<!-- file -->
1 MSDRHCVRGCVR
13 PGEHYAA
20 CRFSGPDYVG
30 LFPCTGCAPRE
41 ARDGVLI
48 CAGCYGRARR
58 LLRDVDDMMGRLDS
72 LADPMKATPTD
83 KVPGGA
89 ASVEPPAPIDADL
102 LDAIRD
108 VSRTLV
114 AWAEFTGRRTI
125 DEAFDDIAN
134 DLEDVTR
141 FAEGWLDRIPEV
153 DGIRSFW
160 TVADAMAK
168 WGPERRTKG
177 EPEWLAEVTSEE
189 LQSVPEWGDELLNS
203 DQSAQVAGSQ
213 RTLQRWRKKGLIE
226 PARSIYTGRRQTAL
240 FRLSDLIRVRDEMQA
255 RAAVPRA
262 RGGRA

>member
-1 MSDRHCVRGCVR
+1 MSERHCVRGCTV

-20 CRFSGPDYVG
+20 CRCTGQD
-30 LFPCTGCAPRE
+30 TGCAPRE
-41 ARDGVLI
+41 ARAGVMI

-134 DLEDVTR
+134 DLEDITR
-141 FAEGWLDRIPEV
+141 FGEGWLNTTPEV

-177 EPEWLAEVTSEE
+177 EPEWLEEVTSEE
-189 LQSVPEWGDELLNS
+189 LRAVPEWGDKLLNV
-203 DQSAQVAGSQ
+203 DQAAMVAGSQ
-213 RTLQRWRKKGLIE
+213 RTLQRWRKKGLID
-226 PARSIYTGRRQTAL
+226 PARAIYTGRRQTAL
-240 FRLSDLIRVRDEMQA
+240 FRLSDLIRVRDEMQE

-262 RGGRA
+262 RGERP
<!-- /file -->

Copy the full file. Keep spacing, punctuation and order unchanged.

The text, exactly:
1 MSDRHCVRGCVR
13 PGEHYAA
20 CRFSGPDYVG
30 LFPCTGCAPRE
41 ARDGVLI
48 CAGCYGRARR
58 LLRDVDDMMGRLDS
72 LADPMKATPTD
83 KVPGGA
89 ASVEPPAPIDADL
102 LDAIRD
108 VSRTLV
114 AWAEFTGRRTI
125 DEAFDDIAN
134 DLEDVTR
141 FAEGWLDRIPEV
153 DGIRSFW
160 TVADAMAK
168 WGPERRTKG
177 EPEWLAEVTSEE
189 LQSVPEWGDELLNS
203 DQSAQVAGSQ
213 RTLQRWRKKGLIE
226 PARSIYTGRRQTAL
240 FRLSDLIRVRDEMQA
255 RAAVPRA
262 RGGRA

>member
-1 MSDRHCVRGCVR
+1 MSERHCVRGCTV

-20 CRFSGPDYVG
+20 CRCTGQD
-30 LFPCTGCAPRE
+30 TGCAPRE
-41 ARDGVLI
+41 ARAGVMI

-134 DLEDVTR
+134 DLEDITR
-141 FAEGWLDRIPEV
+141 FGEGWLNTTPEV

-177 EPEWLAEVTSEE
+177 EPEWLEEVTSEE
-189 LQSVPEWGDELLNS
+189 LRAVPEWGDKLLNV
-203 DQSAQVAGSQ
+203 DQAAMVAGSQ
-213 RTLQRWRKKGLIE
+213 RTLQRWRKKGLID
-226 PARSIYTGRRQTAL
+226 PARAIYTGRRQTAL
-240 FRLSDLIRVRDEMQA
+240 FRLSDLIRVRDEMQE

-262 RGGRA
+262 RGERP